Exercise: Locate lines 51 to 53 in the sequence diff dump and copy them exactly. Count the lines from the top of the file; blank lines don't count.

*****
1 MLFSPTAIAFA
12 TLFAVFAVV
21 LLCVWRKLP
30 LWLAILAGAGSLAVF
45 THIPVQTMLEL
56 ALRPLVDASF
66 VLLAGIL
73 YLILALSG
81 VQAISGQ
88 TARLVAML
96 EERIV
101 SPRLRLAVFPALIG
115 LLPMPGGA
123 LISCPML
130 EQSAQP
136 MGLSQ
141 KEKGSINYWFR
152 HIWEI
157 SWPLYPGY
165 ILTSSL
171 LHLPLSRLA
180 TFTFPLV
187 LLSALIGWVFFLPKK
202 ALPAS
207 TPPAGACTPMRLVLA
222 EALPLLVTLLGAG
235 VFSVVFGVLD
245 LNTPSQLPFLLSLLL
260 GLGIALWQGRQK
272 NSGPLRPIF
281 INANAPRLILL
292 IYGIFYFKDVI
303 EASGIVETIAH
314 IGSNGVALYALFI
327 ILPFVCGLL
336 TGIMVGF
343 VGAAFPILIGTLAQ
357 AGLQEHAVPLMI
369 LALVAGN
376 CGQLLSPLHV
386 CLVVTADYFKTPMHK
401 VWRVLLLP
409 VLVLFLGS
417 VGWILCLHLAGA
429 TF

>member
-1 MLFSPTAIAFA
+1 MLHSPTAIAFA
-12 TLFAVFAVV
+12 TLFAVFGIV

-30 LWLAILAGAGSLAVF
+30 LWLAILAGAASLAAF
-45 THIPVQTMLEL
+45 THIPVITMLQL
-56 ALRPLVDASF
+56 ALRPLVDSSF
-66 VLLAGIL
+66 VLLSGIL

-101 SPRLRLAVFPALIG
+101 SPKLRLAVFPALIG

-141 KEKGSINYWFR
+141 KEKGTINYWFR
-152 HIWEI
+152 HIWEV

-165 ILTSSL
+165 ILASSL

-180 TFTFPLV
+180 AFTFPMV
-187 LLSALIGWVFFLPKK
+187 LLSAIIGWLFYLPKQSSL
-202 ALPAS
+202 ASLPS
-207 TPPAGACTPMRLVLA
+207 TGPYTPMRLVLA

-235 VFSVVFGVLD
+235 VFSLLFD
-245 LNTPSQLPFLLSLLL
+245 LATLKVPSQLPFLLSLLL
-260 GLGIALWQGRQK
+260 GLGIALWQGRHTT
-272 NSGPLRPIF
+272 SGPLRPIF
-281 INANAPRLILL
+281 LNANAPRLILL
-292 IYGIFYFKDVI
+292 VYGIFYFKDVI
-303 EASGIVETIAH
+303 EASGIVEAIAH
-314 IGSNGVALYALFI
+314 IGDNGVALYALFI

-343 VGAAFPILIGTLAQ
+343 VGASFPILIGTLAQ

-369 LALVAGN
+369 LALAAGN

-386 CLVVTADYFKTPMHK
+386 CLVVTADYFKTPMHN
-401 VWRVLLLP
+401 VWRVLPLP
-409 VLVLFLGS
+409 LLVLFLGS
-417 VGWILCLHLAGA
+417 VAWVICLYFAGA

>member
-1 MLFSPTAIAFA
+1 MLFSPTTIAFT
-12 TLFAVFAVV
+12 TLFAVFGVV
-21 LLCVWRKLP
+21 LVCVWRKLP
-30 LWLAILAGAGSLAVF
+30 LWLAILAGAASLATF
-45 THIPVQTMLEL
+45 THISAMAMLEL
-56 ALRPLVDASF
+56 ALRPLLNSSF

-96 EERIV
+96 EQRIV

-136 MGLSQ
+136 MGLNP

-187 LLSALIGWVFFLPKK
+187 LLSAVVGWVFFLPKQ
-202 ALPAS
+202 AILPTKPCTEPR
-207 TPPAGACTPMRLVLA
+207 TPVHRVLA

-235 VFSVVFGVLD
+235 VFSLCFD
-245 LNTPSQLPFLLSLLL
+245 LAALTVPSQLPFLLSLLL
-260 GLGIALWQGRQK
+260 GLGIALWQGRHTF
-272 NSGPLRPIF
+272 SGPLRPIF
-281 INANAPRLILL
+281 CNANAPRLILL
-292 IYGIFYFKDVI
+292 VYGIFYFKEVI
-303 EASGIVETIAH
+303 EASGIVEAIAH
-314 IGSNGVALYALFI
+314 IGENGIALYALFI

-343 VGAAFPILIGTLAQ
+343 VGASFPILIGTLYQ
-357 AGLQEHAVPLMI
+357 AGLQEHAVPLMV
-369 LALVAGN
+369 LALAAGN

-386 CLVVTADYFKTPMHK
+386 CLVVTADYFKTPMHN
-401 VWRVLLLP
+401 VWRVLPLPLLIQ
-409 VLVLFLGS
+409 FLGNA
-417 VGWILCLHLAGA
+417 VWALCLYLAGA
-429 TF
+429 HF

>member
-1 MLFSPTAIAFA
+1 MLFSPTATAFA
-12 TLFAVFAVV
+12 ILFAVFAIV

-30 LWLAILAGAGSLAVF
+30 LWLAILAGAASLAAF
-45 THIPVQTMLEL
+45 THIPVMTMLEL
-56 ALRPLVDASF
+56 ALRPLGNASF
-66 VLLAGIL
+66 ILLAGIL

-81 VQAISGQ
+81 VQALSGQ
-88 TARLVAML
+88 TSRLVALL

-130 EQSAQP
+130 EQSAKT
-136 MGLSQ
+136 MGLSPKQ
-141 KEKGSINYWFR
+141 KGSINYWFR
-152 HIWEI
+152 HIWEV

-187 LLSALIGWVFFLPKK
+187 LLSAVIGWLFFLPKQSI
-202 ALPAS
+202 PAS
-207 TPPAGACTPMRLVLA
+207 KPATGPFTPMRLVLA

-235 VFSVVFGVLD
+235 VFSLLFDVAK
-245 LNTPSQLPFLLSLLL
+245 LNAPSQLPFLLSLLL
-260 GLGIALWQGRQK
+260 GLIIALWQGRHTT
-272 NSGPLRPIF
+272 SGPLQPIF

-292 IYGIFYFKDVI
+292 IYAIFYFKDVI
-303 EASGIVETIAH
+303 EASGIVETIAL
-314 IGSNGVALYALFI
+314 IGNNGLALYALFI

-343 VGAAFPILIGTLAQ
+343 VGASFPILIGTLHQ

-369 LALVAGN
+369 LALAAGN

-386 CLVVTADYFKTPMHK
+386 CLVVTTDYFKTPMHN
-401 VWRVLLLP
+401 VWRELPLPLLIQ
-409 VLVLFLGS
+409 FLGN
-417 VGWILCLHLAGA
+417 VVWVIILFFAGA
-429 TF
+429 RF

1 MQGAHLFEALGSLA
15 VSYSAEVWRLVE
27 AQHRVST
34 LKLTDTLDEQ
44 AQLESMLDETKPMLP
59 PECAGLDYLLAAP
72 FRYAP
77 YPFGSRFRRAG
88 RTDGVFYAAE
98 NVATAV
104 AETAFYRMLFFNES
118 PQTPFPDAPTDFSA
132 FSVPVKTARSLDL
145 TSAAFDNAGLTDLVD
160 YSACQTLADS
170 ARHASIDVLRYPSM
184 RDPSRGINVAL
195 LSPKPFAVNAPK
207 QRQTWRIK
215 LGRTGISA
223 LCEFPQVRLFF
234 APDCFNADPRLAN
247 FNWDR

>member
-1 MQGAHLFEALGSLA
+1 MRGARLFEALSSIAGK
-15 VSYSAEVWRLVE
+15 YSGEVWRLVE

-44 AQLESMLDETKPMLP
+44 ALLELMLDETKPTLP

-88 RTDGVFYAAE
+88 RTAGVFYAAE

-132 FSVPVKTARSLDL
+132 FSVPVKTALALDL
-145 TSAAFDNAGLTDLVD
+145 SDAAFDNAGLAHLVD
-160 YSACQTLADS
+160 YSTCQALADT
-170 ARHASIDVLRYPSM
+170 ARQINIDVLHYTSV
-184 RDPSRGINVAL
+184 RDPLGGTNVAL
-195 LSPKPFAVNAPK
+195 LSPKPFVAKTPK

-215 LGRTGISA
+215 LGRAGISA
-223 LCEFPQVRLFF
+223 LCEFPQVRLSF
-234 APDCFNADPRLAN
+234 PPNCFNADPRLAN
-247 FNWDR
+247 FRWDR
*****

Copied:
-30 LWLAILAGAGSLAVF
+30 LWLAILAGAASLAAF
-45 THIPVQTMLEL